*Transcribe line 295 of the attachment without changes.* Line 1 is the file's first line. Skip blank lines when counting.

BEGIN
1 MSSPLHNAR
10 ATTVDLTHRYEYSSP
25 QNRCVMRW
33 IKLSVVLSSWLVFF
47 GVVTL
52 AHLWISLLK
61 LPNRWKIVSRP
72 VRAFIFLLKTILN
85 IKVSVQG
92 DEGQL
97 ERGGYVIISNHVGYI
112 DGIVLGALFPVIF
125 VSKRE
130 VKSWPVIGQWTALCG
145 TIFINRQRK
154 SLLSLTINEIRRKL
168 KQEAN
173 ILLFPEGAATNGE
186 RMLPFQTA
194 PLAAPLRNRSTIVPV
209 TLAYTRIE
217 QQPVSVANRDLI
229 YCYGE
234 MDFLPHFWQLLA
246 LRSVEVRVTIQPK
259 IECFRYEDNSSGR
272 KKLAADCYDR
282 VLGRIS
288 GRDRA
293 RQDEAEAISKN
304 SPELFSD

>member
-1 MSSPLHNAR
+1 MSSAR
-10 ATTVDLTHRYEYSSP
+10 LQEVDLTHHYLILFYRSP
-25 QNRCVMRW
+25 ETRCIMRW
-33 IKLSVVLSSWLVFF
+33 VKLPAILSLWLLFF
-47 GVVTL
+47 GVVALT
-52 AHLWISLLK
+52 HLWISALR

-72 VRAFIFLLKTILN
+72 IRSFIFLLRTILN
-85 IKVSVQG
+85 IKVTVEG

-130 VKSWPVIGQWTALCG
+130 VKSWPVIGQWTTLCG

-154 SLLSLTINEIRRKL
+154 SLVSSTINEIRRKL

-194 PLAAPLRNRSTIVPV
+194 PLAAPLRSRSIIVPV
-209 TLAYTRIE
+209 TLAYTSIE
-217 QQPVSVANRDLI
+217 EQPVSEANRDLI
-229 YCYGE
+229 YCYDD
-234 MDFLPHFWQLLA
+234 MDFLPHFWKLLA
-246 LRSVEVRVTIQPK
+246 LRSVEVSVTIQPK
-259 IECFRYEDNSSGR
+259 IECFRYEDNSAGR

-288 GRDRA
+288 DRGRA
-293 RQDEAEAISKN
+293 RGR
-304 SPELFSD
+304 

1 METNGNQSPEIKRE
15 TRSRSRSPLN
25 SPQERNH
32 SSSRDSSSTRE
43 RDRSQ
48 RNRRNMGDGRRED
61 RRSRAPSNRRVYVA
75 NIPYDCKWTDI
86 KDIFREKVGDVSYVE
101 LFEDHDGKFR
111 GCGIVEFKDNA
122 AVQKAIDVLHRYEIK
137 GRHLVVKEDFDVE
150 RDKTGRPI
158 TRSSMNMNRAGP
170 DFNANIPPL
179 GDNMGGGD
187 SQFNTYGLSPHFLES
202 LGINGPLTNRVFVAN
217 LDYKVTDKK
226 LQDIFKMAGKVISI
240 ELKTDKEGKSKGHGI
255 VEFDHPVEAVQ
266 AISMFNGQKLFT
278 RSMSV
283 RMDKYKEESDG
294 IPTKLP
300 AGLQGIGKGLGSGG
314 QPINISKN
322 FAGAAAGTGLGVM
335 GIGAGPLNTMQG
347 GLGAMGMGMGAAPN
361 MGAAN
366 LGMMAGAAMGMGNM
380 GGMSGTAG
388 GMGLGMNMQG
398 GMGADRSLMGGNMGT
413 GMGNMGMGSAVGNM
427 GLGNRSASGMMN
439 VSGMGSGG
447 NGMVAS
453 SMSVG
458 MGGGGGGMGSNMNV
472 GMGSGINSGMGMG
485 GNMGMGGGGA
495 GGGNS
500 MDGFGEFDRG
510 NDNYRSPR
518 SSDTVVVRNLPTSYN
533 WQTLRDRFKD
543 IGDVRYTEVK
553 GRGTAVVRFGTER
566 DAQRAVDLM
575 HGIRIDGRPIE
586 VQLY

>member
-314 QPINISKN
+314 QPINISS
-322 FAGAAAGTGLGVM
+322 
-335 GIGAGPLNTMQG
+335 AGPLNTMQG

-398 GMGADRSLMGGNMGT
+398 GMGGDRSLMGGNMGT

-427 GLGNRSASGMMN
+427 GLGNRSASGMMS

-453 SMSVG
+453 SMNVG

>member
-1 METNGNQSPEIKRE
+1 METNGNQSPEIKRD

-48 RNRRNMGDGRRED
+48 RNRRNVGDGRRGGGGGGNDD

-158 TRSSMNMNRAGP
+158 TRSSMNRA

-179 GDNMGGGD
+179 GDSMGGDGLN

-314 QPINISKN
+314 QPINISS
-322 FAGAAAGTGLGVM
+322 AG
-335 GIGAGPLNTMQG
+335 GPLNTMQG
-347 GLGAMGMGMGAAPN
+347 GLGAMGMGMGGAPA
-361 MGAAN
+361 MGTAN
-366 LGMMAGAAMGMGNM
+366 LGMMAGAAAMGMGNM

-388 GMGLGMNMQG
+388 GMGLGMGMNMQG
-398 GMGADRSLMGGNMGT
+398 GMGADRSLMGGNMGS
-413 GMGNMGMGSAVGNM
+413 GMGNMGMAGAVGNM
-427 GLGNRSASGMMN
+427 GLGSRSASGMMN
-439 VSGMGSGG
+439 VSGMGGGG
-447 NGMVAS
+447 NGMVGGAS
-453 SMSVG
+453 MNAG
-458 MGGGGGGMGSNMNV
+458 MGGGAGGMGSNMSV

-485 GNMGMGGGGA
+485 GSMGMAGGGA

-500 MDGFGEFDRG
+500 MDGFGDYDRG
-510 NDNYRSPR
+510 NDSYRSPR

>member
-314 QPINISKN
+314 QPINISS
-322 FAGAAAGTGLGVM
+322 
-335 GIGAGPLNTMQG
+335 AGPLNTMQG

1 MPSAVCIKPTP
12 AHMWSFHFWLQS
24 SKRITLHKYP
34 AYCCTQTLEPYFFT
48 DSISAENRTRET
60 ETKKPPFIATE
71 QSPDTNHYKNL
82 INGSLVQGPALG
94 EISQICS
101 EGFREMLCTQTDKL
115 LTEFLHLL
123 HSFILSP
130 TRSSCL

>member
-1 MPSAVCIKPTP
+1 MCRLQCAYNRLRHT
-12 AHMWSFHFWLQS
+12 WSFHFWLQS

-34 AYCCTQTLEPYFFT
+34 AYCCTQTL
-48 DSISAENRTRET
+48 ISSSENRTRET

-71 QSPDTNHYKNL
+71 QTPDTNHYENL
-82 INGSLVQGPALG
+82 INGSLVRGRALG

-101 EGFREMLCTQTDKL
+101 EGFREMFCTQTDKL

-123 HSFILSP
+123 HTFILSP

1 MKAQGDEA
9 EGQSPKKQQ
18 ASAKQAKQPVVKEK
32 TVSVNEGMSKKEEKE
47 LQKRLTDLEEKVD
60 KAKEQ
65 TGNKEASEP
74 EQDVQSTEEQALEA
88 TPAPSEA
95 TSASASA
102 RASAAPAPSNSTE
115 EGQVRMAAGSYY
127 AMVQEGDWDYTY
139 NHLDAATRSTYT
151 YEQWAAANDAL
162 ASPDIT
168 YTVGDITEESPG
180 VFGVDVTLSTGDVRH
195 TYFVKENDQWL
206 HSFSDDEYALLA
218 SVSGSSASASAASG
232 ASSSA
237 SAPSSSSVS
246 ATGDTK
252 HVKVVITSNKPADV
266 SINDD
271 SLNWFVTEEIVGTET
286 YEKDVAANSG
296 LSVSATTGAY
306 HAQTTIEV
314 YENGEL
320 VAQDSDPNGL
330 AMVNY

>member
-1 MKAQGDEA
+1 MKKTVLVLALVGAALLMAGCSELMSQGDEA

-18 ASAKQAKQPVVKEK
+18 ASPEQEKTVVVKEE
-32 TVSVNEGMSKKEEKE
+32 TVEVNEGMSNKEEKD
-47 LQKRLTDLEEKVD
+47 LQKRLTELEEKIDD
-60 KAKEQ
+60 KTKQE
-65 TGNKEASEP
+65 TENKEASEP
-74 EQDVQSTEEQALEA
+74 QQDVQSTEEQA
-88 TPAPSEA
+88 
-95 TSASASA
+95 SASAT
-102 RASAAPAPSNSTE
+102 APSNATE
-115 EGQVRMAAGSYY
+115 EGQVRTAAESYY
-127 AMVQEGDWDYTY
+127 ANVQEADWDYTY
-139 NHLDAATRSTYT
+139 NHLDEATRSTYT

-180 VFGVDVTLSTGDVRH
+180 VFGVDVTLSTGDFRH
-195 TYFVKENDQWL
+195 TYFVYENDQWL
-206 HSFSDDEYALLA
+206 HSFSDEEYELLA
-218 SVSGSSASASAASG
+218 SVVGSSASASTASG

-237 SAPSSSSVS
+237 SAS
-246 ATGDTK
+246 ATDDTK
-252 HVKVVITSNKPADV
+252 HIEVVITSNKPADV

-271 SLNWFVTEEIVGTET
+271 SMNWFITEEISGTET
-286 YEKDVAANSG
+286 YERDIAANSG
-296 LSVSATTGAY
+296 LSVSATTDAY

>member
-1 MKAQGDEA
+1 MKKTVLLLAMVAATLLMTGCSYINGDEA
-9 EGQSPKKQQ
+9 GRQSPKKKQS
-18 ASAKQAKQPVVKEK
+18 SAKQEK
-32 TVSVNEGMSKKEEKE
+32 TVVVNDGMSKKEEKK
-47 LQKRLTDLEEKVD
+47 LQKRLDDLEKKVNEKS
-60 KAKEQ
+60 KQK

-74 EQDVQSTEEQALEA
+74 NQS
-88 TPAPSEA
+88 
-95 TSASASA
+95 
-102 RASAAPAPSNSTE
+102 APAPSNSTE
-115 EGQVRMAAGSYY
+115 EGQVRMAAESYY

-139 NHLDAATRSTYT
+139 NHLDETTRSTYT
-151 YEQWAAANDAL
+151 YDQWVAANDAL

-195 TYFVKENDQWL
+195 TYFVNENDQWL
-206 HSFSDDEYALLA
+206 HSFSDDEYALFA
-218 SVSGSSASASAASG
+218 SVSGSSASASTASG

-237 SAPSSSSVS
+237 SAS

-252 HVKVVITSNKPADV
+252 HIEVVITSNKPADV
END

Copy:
-271 SLNWFVTEEIVGTET